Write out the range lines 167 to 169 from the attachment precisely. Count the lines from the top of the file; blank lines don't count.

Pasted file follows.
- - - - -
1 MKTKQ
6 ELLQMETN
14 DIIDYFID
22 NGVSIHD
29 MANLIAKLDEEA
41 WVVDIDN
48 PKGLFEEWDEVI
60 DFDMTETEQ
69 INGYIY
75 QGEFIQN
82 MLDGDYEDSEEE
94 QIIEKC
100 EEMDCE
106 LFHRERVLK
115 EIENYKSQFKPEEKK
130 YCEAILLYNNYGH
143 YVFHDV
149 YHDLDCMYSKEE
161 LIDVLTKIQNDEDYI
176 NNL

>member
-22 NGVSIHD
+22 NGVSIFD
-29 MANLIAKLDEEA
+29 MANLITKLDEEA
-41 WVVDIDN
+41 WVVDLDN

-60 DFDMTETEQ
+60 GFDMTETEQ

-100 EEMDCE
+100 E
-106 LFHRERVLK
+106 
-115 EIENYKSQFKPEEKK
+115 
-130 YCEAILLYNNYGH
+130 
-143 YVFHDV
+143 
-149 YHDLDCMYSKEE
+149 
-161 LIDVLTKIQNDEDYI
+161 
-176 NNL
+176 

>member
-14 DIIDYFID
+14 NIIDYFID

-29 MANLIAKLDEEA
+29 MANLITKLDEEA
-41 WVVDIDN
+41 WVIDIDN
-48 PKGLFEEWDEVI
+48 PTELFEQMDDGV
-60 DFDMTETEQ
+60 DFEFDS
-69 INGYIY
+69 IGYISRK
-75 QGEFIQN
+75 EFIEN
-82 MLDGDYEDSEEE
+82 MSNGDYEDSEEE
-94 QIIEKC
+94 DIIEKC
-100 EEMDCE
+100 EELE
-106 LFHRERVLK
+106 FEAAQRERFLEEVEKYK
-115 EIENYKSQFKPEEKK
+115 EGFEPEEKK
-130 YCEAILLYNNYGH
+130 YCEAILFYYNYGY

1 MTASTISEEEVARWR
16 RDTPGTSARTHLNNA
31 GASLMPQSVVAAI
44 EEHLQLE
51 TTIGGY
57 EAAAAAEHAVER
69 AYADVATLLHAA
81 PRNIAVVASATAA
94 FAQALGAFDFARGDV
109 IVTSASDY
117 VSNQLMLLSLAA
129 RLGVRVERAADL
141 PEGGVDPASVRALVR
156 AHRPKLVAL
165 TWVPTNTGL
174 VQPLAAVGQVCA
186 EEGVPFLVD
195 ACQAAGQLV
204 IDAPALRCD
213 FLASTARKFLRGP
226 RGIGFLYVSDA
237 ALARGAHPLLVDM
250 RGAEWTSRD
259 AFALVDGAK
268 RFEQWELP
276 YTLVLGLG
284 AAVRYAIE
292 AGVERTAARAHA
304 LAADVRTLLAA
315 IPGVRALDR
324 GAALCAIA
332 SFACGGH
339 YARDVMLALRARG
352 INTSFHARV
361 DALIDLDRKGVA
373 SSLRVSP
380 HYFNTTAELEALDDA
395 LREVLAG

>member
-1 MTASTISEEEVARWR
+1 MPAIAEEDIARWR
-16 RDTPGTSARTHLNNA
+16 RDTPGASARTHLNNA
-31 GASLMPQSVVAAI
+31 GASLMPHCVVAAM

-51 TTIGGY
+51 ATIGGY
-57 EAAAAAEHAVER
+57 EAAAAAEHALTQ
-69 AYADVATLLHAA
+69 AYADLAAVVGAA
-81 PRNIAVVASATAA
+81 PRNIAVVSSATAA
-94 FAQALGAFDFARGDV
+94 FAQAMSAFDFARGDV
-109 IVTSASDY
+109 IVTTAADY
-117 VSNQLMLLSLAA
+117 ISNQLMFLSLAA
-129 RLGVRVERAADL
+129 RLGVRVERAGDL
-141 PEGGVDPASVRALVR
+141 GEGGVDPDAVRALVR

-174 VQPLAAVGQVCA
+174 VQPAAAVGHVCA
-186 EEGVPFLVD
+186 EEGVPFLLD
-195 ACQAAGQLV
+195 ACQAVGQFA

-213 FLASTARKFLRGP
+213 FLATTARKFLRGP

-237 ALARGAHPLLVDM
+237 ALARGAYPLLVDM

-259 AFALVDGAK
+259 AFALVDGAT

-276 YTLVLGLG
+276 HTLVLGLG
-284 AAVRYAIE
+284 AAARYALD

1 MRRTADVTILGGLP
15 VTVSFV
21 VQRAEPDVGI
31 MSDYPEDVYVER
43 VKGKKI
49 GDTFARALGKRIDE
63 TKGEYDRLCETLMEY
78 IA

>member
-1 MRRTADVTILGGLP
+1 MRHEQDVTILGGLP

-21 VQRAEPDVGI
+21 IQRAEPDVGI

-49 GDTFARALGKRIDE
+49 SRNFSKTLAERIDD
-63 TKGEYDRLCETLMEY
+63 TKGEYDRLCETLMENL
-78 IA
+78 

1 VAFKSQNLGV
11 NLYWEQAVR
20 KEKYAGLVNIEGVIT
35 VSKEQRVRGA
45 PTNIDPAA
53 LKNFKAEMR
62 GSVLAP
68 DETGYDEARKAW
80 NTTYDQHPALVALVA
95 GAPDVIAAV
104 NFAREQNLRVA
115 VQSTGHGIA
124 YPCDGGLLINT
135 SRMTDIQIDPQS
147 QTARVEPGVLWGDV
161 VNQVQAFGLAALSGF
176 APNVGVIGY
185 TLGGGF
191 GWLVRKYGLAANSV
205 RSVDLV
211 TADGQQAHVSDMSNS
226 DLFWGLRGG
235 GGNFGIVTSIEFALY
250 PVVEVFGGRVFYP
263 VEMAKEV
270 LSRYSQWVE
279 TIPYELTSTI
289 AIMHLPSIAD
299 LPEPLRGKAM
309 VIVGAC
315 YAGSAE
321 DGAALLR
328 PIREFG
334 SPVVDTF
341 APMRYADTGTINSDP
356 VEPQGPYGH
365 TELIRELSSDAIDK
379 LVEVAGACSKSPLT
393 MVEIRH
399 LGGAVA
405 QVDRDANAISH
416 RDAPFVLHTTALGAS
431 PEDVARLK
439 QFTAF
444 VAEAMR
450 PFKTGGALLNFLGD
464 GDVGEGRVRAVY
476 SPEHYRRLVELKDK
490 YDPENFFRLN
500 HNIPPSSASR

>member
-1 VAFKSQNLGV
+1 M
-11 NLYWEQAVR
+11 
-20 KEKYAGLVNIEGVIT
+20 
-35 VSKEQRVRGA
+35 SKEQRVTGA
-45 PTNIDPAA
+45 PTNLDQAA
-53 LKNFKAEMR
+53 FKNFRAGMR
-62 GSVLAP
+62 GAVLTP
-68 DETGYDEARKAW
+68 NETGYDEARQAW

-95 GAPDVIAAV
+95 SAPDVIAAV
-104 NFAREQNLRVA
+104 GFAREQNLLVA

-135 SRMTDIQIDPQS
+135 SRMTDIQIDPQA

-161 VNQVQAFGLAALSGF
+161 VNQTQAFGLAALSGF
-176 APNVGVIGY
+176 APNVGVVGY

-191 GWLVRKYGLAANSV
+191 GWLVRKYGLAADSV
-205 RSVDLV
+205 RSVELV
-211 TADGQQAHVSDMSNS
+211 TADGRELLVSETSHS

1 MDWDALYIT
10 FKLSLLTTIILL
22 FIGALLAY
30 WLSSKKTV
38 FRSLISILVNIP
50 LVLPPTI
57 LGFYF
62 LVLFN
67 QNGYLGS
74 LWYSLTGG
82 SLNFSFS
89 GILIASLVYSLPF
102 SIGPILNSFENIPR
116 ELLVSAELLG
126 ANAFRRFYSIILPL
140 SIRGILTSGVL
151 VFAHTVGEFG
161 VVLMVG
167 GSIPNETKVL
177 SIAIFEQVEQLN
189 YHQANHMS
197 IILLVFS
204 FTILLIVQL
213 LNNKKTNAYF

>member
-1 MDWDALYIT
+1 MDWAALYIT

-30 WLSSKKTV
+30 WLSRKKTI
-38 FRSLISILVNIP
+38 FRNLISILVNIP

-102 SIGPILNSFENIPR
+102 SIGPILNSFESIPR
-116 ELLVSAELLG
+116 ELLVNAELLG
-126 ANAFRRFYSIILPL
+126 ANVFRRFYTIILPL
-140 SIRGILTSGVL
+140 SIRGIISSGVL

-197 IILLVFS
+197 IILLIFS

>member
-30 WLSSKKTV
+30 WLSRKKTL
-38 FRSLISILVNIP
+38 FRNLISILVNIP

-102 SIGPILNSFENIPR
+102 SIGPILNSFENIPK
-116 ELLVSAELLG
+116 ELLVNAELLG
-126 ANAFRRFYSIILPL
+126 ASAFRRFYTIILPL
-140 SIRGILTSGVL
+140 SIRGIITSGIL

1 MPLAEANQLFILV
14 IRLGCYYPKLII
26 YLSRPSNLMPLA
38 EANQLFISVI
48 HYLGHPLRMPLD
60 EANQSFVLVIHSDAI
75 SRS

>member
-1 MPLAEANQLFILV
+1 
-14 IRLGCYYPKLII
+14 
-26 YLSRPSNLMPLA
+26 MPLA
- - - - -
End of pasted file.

-63 TKGEYDRLCETLMEY
+63 TKGEYDRLCETLMENL
-78 IA